(1) (2) (3) (4) (5) (6) (7)
( P A ) t 0.113 0.001 0.207 0.163 0.140 0.303 0.170
i.i.d. 0.506 0.006 0.927 0.729 0.626 1.357 0.761
HAC 7.606 0.078 12.882 9.958 8.156 17.862 10.93 6
t -Statistic ( q = 4 ) 1.584 1.023 0.669 0.589 0.503 0.504 0.503

The values in the first row are coefficients of price-to-acceptance ratios of Bitcoin. The t -statistics in the second row are based on i.i.d. standard errors, and those in the third are based on HAC (Newey-West) standard errors. The values in the fourth row are the values of the t -statistic in q = 4 group estimates of the corresponding predictive regressions for t -statistic robust inference approach. t -statistics with an asterisk are significant under the 5% significance level.

The significance of the price-to-acceptance proxy decreases or disappears when using the more robust t -statistic inference approaches. For example, according to the results in Table 5, the Bitcoin price-to-acceptance ratio is not significant according to the t -statistic robust inference approach with q = 4 groups. As discussed in Section 1, due to the poor finite sample statistical properties of HAC methods, the t -statistic approaches should be preferred to them in the case of relatively small sample sizes, as in the case of weekly returns considered in this section.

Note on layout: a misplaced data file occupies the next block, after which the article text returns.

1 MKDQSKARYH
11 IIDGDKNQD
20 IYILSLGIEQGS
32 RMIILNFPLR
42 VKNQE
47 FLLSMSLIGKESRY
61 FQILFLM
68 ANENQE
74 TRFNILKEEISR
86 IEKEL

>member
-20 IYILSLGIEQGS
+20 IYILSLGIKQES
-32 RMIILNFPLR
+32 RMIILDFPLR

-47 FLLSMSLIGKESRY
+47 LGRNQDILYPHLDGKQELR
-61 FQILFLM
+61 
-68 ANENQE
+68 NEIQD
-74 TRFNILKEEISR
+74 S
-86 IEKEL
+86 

3.4 Google trends

Similar to [29,30], to measure how investors’ attention affects the returns of Bitcoin, we use the Google Trends of words “bitcoin,” “ripple,” and “ethereum” as proxies. In this section, we consider the weekly returns of the three cryptocurrencies. In order to maintain the consistency of Google Trends, we use the last day of the previous 180-day interval as the first day of the new 180-day interval, calculate the ratio of that overlapped day’s Google Trend, and use the ratio to normalize the new interval. Then, we calculate the average of every seven-day Google Trends and use these averages as proxies for weekly investors’ attention.[16] , [17] We regress the future weekly cryptocurrency return ( R t + h , i = 1 , , 7 , i.e., up to 7-week ahead returns) on the current weekly Google Trend. The results of the predictive regression analysis are provided in Tables 68.